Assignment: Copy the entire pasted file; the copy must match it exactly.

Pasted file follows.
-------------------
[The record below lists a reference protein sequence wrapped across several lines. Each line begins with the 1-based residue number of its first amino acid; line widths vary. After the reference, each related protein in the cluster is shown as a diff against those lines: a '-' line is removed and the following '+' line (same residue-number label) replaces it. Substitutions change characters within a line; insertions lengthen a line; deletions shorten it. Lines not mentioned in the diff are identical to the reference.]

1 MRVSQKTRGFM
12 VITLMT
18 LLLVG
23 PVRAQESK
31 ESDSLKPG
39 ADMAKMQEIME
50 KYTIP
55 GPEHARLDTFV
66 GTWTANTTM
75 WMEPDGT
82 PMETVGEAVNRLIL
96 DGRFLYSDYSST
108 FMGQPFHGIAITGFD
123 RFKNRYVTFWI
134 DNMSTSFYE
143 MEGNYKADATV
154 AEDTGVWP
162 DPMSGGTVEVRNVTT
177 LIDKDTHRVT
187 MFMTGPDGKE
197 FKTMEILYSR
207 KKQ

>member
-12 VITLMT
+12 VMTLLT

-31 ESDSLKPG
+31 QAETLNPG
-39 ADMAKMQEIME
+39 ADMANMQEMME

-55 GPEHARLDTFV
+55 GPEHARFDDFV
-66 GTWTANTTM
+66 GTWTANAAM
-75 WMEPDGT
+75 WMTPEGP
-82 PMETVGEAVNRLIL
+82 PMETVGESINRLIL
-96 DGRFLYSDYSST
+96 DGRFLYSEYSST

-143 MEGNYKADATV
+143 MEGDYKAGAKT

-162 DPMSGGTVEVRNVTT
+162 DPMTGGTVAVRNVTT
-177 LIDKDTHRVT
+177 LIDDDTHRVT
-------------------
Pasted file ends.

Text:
[The record below lists a reference protein sequence wrapped across several lines. Each line begins with the 1-based residue number of its first amino acid; line widths vary. After the reference, each related protein in the cluster is shown as a diff against those lines: a '-' line is removed and the following '+' line (same residue-number label) replaces it. Substitutions change characters within a line; insertions lengthen a line; deletions shorten it. Lines not mentioned in the diff are identical to the reference.]

1 MRVSQKTRGFM
12 VITLMT
18 LLLVG
23 PVRAQESK
31 ESDSLKPG
39 ADMAKMQEIME
50 KYTIP
55 GPEHARLDTFV
66 GTWTANTTM
75 WMEPDGT
82 PMETVGEAVNRLIL
96 DGRFLYSDYSST
108 FMGQPFHGIAITGFD
123 RFKNRYVTFWI
134 DNMSTSFYE
143 MEGNYKADATV
154 AEDTGVWP
162 DPMSGGTVEVRNVTT
177 LIDKDTHRVT
187 MFMTGPDGKE
197 FKTMEILYSR
207 KKQ

>member
-12 VITLMT
+12 VMTLLT

-31 ESDSLKPG
+31 QAETLNPG
-39 ADMAKMQEIME
+39 ADMANMQEMME

-55 GPEHARLDTFV
+55 GPEHARFDDFV
-66 GTWTANTTM
+66 GTWTANAAM
-75 WMEPDGT
+75 WMTPEGP
-82 PMETVGEAVNRLIL
+82 PMETVGESINRLIL
-96 DGRFLYSDYSST
+96 DGRFLYSEYSST

-143 MEGNYKADATV
+143 MEGDYKAGAKT

-162 DPMSGGTVEVRNVTT
+162 DPMTGGTVAVRNVTT
-177 LIDKDTHRVT
+177 LIDDDTHRVT